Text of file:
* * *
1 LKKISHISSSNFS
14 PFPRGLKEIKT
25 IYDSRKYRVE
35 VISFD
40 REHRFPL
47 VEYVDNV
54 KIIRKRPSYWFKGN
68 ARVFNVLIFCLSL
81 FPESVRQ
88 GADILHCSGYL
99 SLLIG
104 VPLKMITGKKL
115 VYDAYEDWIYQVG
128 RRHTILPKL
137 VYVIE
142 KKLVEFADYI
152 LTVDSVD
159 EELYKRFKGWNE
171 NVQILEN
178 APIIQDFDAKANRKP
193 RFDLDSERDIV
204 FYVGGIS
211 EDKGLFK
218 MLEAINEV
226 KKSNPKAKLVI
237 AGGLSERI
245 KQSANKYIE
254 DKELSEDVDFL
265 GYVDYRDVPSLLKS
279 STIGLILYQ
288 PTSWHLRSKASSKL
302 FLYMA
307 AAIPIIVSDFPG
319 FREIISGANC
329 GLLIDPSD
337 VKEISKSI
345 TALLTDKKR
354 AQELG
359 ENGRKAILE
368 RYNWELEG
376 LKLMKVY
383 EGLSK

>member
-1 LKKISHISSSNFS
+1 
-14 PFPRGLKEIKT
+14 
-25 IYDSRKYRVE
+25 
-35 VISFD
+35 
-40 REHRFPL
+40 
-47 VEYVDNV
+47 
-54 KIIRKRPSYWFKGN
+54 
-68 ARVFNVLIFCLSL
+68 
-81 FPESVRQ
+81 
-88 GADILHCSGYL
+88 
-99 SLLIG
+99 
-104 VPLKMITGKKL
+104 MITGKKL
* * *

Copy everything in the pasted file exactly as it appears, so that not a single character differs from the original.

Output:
1 LKKISHISSSNFS
14 PFPRGLKEIKT
25 IYDSRKYRVE
35 VISFD
40 REHRFPL
47 VEYVDNV
54 KIIRKRPSYWFKGN
68 ARVFNVLIFCLSL
81 FPESVRQ
88 GADILHCSGYL
99 SLLIG
104 VPLKMITGKKL
115 VYDAYEDWIYQVG
128 RRHTILPKL
137 VYVIE
142 KKLVEFADYI
152 LTVDSVD
159 EELYKRFKGWNE
171 NVQILEN
178 APIIQDFDAKANRKP
193 RFDLDSERDIV
204 FYVGGIS
211 EDKGLFK
218 MLEAINEV
226 KKSNPKAKLVI
237 AGGLSERI
245 KQSANKYIE
254 DKELSEDVDFL
265 GYVDYRDVPSLLKS
279 STIGLILYQ
288 PTSWHLRSKASSKL
302 FLYMA
307 AAIPIIVSDFPG
319 FREIISGANC
329 GLLIDPSD
337 VKEISKSI
345 TALLTDKKR
354 AQELG
359 ENGRKAILE
368 RYNWELEG
376 LKLMKVY
383 EGLSK

>member
-1 LKKISHISSSNFS
+1 
-14 PFPRGLKEIKT
+14 
-25 IYDSRKYRVE
+25 
-35 VISFD
+35 
-40 REHRFPL
+40 
-47 VEYVDNV
+47 
-54 KIIRKRPSYWFKGN
+54 
-68 ARVFNVLIFCLSL
+68 
-81 FPESVRQ
+81 
-88 GADILHCSGYL
+88 
-99 SLLIG
+99 
-104 VPLKMITGKKL
+104 MITGKKL